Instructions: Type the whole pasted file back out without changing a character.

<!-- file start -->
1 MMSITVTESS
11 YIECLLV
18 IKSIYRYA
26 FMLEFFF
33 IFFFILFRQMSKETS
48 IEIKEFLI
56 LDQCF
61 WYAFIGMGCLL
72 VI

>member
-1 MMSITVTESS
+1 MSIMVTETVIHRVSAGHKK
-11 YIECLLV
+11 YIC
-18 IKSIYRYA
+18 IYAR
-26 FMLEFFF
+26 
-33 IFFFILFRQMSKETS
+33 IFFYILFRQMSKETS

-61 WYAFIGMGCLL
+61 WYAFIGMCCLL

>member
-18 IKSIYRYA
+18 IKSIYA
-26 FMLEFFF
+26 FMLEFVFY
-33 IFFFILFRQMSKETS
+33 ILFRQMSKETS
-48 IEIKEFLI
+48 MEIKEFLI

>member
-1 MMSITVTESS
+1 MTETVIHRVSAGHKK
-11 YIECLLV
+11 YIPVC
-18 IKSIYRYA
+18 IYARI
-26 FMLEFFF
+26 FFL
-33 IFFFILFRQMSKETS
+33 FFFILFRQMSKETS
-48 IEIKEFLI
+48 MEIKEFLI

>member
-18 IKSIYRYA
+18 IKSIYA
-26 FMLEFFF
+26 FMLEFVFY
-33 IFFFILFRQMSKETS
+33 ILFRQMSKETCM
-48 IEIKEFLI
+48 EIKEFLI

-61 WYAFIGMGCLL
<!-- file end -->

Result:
1 MMSITVTESS
11 YIECLLV
18 IKSIYRYA
26 FMLEFFF
33 IFFFILFRQMSKETS
48 IEIKEFLI
56 LDQCF
61 WYAFIGMGCLL
72 VI

>member
-1 MMSITVTESS
+1 MSIMVTETVIHRVSAGHKK
-11 YIECLLV
+11 YIC
-18 IKSIYRYA
+18 IYAR
-26 FMLEFFF
+26 
-33 IFFFILFRQMSKETS
+33 IFFYILFRQMSKETS

-61 WYAFIGMGCLL
+61 WYAFIGMCCLL

>member
-18 IKSIYRYA
+18 IKSIYA
-26 FMLEFFF
+26 FMLEFVFY
-33 IFFFILFRQMSKETS
+33 ILFRQMSKETS
-48 IEIKEFLI
+48 MEIKEFLI

>member
-1 MMSITVTESS
+1 MTETVIHRVSAGHKK
-11 YIECLLV
+11 YIPVC
-18 IKSIYRYA
+18 IYARI
-26 FMLEFFF
+26 FFL
-33 IFFFILFRQMSKETS
+33 FFFILFRQMSKETS
-48 IEIKEFLI
+48 MEIKEFLI

>member
-18 IKSIYRYA
+18 IKSIYA
-26 FMLEFFF
+26 FMLEFVFY
-33 IFFFILFRQMSKETS
+33 ILFRQMSKETCM
-48 IEIKEFLI
+48 EIKEFLI

-61 WYAFIGMGCLL